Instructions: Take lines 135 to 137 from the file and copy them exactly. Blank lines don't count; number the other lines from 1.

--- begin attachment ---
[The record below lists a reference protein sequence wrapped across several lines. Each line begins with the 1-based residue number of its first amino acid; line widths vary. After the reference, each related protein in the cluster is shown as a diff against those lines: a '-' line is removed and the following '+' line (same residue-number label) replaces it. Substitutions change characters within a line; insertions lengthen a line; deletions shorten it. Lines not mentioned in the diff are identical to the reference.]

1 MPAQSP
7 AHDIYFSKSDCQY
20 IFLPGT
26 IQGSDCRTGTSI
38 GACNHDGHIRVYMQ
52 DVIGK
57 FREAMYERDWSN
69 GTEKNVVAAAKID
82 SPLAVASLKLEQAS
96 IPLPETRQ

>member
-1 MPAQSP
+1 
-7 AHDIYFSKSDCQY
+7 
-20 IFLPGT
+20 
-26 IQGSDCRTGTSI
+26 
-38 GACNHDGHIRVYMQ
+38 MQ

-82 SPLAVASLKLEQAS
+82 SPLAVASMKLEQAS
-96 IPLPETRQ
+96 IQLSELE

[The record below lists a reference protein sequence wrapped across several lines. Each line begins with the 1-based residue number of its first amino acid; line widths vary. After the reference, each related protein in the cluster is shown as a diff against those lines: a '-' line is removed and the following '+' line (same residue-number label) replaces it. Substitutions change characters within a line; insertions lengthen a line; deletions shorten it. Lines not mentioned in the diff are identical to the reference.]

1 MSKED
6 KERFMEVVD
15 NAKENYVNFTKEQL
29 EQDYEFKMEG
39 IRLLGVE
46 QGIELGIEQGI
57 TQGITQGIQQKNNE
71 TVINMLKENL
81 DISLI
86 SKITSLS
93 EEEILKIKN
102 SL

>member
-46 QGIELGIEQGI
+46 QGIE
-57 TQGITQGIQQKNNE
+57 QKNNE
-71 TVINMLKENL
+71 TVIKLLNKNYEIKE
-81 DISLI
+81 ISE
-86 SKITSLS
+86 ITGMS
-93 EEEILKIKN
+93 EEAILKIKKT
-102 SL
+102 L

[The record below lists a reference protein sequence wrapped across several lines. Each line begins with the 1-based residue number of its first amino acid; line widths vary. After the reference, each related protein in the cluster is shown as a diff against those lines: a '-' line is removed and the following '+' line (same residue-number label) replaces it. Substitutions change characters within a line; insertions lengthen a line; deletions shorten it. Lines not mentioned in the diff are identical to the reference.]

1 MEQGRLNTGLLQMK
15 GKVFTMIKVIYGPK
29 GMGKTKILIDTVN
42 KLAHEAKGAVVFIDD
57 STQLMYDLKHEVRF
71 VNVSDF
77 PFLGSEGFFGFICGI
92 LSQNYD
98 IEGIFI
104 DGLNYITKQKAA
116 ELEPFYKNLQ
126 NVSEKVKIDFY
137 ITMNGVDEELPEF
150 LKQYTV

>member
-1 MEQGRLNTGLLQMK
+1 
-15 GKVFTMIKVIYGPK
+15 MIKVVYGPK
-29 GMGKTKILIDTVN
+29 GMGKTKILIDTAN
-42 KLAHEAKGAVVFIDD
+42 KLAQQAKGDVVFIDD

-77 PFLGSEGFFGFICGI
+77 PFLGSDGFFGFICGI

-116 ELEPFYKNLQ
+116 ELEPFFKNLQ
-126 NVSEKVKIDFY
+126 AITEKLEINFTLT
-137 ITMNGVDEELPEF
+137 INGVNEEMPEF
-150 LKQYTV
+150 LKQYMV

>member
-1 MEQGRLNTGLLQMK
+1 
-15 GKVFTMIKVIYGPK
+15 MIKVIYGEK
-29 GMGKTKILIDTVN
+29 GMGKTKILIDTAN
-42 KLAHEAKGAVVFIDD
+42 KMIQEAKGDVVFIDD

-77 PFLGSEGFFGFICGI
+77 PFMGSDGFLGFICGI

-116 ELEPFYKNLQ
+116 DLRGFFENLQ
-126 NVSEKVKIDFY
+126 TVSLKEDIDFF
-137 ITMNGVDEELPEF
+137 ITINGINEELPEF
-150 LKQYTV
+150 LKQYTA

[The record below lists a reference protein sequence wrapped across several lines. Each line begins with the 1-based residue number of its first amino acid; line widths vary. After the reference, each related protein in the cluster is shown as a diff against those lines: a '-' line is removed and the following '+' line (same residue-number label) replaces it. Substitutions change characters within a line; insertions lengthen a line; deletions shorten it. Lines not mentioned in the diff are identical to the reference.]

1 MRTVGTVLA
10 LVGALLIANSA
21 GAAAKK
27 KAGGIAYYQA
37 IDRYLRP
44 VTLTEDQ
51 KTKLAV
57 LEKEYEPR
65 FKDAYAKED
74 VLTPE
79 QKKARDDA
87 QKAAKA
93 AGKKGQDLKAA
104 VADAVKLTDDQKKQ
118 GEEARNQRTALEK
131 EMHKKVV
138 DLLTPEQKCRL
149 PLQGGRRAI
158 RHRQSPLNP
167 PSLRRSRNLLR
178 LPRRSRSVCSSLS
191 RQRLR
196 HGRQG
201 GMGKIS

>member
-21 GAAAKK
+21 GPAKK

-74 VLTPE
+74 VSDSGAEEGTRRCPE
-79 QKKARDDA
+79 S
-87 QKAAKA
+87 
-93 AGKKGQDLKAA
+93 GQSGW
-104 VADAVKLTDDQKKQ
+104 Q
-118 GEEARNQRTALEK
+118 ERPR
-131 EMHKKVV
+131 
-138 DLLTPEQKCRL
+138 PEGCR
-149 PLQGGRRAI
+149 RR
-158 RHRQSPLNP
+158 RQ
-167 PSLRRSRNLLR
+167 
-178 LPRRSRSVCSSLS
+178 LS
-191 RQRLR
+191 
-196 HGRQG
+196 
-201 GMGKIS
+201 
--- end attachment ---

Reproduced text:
+21 GPAKK

-74 VLTPE
+74 VSDSGAEEGTRRCPE